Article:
Goldman Sachs wins pay dispute with former trader: filing
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[March 21, 2014]
NEW YORK (Reuters) — Goldman Sachs
Group Inc has won a pay dispute with a former employee known for his
role in shorting the U.S. housing market in the run-up to the
financial crisis, according to a arbitration ruling this week.
Deeb Salem, who worked on Goldman's mortgage trading desk, had been
seeking more than $21 million in compensation as well as legal costs
and other penalties, according to the ruling by a Financial Industry
Regulatory Authority arbitration panel.
Salem filed the claim last April, and Goldman sought to dismiss it
in June. The panel granted Goldman's request on March 17. The
document was posted to a Finra database on Thursday.
Salem gained some notoriety after the financial crisis because a
U.S. Senate panel included his own performance review for 2007. In
the review, he detailed what he described as Goldman's plan to put a
"short squeeze" on the mortgage market. He also described himself as
an expert trader and said he deserved to be promoted to managing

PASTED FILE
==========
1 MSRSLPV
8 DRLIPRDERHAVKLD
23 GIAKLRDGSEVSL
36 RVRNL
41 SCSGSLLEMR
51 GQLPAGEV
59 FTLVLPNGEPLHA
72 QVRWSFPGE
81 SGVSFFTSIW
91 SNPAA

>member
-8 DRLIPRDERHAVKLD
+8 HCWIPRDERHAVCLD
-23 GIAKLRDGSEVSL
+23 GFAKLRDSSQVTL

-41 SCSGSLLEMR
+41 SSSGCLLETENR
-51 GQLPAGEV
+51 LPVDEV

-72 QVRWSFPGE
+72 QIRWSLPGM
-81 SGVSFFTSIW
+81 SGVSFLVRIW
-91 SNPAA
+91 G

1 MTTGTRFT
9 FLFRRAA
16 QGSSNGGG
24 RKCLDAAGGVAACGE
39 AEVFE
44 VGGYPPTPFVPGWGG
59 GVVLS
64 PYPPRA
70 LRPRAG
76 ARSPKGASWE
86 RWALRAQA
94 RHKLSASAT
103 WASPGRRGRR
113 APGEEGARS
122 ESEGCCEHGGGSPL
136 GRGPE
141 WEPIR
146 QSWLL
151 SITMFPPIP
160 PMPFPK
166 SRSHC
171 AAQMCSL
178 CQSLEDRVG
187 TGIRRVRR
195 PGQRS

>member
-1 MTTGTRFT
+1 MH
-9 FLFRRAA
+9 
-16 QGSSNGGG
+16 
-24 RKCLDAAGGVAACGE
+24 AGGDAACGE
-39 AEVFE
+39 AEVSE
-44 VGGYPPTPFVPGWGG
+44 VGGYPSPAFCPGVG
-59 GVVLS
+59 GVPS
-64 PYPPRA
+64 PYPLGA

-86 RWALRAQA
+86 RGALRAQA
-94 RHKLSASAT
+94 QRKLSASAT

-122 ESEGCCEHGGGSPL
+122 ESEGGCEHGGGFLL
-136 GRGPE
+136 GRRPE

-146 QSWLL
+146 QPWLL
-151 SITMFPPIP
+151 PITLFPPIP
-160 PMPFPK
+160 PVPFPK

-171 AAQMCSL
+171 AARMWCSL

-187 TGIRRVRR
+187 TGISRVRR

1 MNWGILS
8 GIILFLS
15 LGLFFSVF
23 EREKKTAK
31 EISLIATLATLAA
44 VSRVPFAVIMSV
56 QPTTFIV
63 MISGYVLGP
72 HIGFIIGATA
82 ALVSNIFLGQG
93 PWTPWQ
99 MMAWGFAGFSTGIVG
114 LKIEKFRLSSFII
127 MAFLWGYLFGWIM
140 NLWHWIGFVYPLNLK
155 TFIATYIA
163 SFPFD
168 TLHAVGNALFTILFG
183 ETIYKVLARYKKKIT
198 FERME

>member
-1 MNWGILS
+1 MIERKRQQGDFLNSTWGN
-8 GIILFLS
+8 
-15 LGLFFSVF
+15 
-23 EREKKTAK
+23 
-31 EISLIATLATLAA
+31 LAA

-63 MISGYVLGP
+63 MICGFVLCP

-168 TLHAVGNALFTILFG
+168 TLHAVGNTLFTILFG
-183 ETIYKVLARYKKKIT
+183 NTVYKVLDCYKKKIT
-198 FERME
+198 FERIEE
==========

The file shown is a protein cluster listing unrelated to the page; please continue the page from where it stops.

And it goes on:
"I am as competitive as Michael Jordan," Salem wrote, according to
Senate documents. "I don't just want to win — I want to win every
time and I want to steamroll the opposition."
In his Finra claim against Goldman, Salem said he deserved higher
bonuses for 2010 and 2011, and a bonus and deferred compensation
that he did not receive for 2012. He left the Wall Street bank that
year to take a job at GoldenTree Asset Management.
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Goldman declined to comment on the Finra dispute. Jonathan Sack, the
lawyer representing Salem, said his client plans to file an appeal
but declined further comment.
(Reporting by Lauren Tara LaCapra and Suzanne Barlyn;
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